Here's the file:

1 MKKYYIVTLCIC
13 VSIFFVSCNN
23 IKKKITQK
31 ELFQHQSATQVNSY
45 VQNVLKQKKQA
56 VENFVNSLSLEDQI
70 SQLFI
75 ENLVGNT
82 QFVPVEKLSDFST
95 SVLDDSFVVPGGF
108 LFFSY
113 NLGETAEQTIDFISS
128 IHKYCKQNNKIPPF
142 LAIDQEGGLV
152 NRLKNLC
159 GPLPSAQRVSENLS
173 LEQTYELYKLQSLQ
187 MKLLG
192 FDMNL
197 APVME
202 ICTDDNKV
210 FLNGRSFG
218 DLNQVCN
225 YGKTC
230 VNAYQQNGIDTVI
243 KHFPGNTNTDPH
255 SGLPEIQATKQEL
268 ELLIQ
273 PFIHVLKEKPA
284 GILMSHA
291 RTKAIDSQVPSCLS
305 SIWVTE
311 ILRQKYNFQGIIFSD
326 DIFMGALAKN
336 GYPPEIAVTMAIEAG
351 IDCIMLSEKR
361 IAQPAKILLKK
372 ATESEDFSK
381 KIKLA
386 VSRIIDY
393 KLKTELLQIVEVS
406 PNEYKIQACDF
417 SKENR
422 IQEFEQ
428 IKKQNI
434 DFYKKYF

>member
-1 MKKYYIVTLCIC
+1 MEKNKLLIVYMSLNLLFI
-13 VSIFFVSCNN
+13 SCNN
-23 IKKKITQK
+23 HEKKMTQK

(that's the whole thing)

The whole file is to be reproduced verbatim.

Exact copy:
1 MKKYYIVTLCIC
13 VSIFFVSCNN
23 IKKKITQK
31 ELFQHQSATQVNSY
45 VQNVLKQKKQA
56 VENFVNSLSLEDQI
70 SQLFI
75 ENLVGNT
82 QFVPVEKLSDFST
95 SVLDDSFVVPGGF
108 LFFSY
113 NLGETAEQTIDFISS
128 IHKYCKQNNKIPPF
142 LAIDQEGGLV
152 NRLKNLC
159 GPLPSAQRVSENLS
173 LEQTYELYKLQSLQ
187 MKLLG
192 FDMNL
197 APVME
202 ICTDDNKV
210 FLNGRSFG
218 DLNQVCN
225 YGKTC
230 VNAYQQNGIDTVI
243 KHFPGNTNTDPH
255 SGLPEIQATKQEL
268 ELLIQ
273 PFIHVLKEKPA
284 GILMSHA
291 RTKAIDSQVPSCLS
305 SIWVTE
311 ILRQKYNFQGIIFSD
326 DIFMGALAKN
336 GYPPEIAVTMAIEAG
351 IDCIMLSEKR
361 IAQPAKILLKK
372 ATESEDFSK
381 KIKLA
386 VSRIIDY
393 KLKTELLQIVEVS
406 PNEYKIQACDF
417 SKENR
422 IQEFEQ
428 IKKQNI
434 DFYKKYF

>member
-1 MKKYYIVTLCIC
+1 MEKNKLLIVYMSLNLLFI
-13 VSIFFVSCNN
+13 SCNN
-23 IKKKITQK
+23 HEKKMTQK